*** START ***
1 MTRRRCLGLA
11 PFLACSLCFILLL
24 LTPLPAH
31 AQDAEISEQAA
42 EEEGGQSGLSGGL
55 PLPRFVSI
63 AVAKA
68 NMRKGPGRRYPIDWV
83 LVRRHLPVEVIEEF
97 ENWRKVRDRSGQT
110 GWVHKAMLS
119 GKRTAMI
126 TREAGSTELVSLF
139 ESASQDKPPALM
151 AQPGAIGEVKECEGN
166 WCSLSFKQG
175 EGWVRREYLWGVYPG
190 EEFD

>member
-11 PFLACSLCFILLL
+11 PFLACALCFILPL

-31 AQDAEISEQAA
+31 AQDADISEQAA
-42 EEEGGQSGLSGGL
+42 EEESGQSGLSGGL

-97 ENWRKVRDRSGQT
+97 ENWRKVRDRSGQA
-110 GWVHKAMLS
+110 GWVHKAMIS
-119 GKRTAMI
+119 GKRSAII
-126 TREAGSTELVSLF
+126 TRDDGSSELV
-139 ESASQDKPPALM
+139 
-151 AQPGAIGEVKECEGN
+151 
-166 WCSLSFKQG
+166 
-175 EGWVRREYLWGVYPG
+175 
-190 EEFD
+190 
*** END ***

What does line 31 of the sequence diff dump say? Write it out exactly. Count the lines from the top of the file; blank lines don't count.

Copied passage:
+119 GKRSAII